Today’s post is more of a footnote to my previous articles on Dandoy: pain à la grecque and speculoos. My very favorite biscuit is their pain d’amandes, or almond bread, literally translated into English. There is nothing bread-like about these wafer-thin biscuits, however. Made with a mixture of brown sugar and almonds, and according to one source I consulted, a hint of chicory, these pain d’amandes are deliciously crispy and not overly sweet: the almonds bring a slight nutty bitterness to the taste and and a nubbly texture that is most agreeable!
Sometimes the simplest pleasures can be the most enjoyable, and I enjoy snacking on a few of these mid-afternoon; in between various projects and errands, a small stack of pain d’amandes makes for a lovely break. Beware: they are like Pringles, once you pop, you can’t stop! While few people make homemade versions of the pain d’amandes, I’m pleased to announce that they are available throughout the world: the brand Jules Destrooper, one of the largest producers of Belgian cookies, exports these babies to 75 countries in the world! What’s more, the pain d’amandes, known as almond thins to the English-speaking world, is their most popular product!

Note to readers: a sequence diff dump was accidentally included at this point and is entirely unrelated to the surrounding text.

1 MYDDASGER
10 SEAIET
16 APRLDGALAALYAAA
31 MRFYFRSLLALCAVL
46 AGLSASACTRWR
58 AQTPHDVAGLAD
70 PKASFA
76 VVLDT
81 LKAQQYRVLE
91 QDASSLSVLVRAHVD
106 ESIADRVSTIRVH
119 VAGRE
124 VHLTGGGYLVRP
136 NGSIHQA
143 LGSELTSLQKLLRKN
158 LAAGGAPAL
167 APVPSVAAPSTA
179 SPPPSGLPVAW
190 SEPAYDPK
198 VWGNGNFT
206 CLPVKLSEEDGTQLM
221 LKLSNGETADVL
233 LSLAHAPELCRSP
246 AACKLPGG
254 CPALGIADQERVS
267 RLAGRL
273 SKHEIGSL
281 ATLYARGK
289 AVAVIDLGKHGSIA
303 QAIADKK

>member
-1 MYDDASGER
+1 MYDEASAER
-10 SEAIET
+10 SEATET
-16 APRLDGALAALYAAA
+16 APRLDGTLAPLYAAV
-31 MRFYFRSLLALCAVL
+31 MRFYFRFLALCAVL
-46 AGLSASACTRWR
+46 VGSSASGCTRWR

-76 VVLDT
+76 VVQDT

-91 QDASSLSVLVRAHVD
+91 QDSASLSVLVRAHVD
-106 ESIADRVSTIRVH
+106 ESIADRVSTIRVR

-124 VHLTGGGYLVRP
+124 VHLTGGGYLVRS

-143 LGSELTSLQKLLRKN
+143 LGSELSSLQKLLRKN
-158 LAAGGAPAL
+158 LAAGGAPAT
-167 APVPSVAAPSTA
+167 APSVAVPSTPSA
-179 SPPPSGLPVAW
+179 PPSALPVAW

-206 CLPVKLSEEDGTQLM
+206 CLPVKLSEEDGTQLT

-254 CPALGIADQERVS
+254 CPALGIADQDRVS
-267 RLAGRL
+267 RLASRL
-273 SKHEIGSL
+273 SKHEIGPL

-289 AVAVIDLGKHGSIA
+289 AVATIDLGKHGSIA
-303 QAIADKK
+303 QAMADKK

So go buy some almond thins today, wherever you are! Though purchasing these cookies in the supermarket might not have the same charm as ordering them at Dandoy, I can assure you that the Destrooper version is just as tasty.
Hmm, now that I write about these almond thins, I have a hankering for a few…. luckily I have a box of them sitting in my pantry. Served with a piping hot floral green tea, the almond thins will make a perfect late-night snack. Talk about adaptability!